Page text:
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Naught for Your Comfort

Ordinary Sunday 20, 18 August, 2013
The Revd Canon Dr Scott Cowdell
Research Associate Professor of Theology at Charles Sturt University and Canon Theologian of the Canberra-Goulburn Anglican Diocese

Jeremiah 38: 1-2ab, 4-6, 8-10; Psalm 40: 1-3, 17 (R. 13b); Hebrews 12: 1-4; Luke 12: 49-53

In the Name of the Father and of the Son and of the Holy Spirit. AMEN.

Thanks once more to Fr Hugh for his invitation to be with you last Thursday night and again this morning—and let me hazard a guess, Fr Hugh, that you didn't choose this morning's gospel reading for your induction service as Vicar! Nor would a bishop be likely to choose it for their enthronement mass. What Anglican congregation wants to hear about the inevitability of conflict and division? In our polite ecclesiastical world such a message is incomprehensible.

All this reveals the major structural challenge facing institutional Anglicanism in Australia: that the necessarily prophetic message in our scriptures and our liturgies is at odds with the sociological and economic reality of our parish and diocesan life. Success in ministry among Anglicans is defined in terms of keeping everything positive, so that tactically compliant, conflict-avoidant clergy are regularly the ones who go on to become bishops. This is because parishes pay for their own clergy and don't expect to get a trouble maker. This is a situation that so-called parson's freehold was meant to address, so that one could preach without fear or favour. But many priests dare not get the congregation offside for the sake of their family's livelihood, with the viability of their situation dependent on the massaging of key egos.

Jeremiah in our first reading today shows us what happens when this perennial wisdom is disregarded—that a prophet's boldness typically wins a prophet's reward. Down the well he went, which was his thanks for what the Quakers call 'speaking truth to power'. The Rupert Murdochs of this world don't put people down wells, of course, but there are other penalties for messing with their interests. Jeremiah is lucky in today's reading and is rescued from perishing down the well, but such a happy ending is not to be counted on. Our second reading today, from Hebrews, is unsparing in its bluntness about what we can expect in a life of faithfulness to Christ. We're given the gruff, no-nonsense reassurance that things aren't that bad since we haven't yet had to resist evil in Christ's name to the point of shedding our blood—though this outcome is hardly out of the question, as we discover elsewhere in Hebrews.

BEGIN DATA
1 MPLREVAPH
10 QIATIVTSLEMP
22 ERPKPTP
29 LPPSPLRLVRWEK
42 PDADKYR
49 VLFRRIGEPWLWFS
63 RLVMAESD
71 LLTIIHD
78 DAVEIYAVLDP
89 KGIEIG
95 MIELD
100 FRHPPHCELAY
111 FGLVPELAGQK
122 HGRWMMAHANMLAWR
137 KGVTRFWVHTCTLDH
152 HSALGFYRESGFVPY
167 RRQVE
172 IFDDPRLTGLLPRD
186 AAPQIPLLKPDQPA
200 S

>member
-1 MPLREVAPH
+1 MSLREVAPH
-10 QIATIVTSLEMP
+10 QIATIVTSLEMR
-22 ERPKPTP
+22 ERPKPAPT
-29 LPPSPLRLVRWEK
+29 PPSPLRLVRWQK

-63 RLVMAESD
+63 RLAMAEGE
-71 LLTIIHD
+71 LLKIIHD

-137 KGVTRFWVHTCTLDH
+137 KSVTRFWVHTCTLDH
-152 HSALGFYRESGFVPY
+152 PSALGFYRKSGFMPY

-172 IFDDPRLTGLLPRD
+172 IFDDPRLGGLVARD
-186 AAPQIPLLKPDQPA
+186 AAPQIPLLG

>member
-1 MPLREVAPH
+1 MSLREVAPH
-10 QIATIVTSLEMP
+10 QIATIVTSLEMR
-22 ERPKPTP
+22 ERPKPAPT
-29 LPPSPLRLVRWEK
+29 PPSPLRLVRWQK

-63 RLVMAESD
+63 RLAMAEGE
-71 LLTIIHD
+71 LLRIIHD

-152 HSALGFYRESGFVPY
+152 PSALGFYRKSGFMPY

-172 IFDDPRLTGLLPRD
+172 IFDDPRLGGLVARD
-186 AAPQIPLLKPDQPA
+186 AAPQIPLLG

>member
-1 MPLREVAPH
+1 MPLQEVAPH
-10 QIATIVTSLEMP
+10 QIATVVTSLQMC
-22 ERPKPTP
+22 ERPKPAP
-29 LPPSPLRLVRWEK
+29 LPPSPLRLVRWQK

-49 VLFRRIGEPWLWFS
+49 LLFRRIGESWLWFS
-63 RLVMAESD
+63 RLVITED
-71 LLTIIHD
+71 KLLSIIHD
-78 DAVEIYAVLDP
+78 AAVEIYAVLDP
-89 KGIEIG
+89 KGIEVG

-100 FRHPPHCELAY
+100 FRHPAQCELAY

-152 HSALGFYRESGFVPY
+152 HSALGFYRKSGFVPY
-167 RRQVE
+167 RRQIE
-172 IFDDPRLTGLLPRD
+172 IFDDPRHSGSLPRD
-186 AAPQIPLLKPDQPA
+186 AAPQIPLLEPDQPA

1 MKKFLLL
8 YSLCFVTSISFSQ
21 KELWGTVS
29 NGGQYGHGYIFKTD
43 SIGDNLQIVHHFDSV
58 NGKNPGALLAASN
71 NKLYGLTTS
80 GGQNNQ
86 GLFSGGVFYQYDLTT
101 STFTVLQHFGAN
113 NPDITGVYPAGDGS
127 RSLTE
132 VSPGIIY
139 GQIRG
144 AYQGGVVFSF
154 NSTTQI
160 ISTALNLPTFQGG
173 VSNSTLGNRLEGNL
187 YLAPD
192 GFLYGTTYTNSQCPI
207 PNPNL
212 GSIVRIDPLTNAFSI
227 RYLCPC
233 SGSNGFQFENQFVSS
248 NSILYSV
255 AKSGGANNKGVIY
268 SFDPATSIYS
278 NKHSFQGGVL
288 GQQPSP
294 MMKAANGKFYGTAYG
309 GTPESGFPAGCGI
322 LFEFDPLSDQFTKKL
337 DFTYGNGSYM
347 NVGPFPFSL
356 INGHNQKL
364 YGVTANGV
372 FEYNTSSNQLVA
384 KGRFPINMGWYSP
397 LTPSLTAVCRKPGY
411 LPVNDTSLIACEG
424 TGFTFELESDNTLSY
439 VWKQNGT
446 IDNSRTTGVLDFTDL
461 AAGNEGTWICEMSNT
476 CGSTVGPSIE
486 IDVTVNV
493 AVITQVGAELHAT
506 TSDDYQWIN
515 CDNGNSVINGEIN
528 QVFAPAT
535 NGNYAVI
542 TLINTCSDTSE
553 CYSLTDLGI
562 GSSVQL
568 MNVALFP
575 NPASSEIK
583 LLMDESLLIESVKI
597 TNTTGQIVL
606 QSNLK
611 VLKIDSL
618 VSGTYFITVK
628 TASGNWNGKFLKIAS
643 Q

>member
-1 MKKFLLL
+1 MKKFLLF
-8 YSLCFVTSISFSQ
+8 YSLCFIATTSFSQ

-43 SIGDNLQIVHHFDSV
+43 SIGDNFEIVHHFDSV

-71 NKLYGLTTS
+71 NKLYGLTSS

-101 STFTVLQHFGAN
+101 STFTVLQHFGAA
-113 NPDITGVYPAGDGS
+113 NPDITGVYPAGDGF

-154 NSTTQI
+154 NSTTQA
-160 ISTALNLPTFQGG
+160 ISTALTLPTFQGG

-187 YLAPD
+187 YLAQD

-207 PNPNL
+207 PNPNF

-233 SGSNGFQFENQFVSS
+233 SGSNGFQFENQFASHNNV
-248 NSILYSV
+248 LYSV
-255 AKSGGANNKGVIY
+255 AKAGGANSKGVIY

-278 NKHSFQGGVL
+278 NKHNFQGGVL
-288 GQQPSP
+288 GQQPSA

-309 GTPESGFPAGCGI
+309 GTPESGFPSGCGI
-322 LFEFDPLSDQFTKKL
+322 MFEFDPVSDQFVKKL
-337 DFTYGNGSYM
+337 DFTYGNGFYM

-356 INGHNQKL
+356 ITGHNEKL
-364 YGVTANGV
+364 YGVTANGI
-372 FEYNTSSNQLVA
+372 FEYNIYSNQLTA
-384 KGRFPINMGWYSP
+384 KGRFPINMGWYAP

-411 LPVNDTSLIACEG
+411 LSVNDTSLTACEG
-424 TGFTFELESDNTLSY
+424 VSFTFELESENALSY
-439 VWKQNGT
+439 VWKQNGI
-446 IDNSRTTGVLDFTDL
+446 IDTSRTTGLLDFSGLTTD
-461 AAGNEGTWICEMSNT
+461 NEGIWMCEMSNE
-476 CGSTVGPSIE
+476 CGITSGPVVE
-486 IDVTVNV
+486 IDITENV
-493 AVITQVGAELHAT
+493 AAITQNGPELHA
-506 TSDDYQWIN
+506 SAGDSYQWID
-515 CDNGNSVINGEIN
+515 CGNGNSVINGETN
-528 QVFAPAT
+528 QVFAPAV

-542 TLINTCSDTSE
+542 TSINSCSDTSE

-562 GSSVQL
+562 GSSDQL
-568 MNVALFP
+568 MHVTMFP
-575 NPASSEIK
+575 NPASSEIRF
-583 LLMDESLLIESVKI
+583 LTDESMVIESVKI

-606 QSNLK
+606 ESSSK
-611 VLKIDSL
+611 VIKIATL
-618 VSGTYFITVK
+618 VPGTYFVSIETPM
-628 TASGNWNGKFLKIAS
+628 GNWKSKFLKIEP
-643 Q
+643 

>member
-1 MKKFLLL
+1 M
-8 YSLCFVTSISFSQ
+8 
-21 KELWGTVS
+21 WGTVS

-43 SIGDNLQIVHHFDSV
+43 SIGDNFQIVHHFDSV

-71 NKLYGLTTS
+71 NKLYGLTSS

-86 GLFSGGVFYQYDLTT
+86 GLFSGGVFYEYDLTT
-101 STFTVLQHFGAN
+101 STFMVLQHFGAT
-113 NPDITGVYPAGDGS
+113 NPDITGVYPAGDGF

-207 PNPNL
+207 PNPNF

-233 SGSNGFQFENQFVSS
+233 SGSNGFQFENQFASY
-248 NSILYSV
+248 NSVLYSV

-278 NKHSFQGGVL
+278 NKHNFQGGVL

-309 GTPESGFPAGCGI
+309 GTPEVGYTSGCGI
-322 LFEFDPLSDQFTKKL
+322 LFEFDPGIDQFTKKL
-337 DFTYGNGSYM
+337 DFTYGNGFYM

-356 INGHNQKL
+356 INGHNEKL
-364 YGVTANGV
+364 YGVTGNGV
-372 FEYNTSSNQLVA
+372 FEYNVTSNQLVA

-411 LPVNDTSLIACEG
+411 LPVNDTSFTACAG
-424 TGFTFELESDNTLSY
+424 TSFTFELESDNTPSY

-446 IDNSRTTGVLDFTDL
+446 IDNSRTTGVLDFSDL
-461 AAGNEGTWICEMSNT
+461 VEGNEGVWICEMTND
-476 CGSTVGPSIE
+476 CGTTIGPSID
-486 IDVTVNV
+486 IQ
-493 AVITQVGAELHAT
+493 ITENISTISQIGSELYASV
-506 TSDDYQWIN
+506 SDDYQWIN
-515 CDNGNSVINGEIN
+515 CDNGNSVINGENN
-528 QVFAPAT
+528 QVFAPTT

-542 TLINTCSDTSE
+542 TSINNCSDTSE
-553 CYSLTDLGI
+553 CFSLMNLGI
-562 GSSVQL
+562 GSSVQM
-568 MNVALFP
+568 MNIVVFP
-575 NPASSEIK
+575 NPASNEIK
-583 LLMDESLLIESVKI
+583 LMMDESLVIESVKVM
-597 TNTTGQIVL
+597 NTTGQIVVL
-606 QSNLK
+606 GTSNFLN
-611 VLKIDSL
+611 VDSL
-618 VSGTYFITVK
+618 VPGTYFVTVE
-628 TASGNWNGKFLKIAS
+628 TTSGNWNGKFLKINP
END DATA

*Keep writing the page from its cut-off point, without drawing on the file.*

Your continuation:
However, in our second reading today we are encouraged, after a fashion, with the invitation to look on the sufferings of Christ, our pioneer in faith, and to the cloud of witnesses in the Church and in heaven before whom our race is run—though these I expect were no more squeamish than any other stadium crowd in Roman times about a little blood being spilled.

So Hebrews leaves us in no doubt today that Christian faith is a hard game, involving struggle, risk, and even danger. This tells against widespread views of Christianity as gentle, safe nostalgia for the elderly, as therapeutic individualism for the baby boomers, and as a cool, entertaining fellowship for the younger social media crowd. Rather, "when Christ calls a man he calls him to die", as Dietrich Bonhoeffer reminds us—and he'd know! You don't need me to tell you that none of this is the stuff of polite Anglican life in this country, though it is for Anglicans like us in parts of Africa, in Egypt and elsewhere in the Middle East.

Now to today's extraordinarily challenging Gospel reading. How to understand its prediction of family breakdown at a time when family seems to be the most usual adjective associated with Christian Churches? Indeed, you'd not be surprised to see a Christian political party calling itself Family First. But today's Gospel tells an alarmingly different story.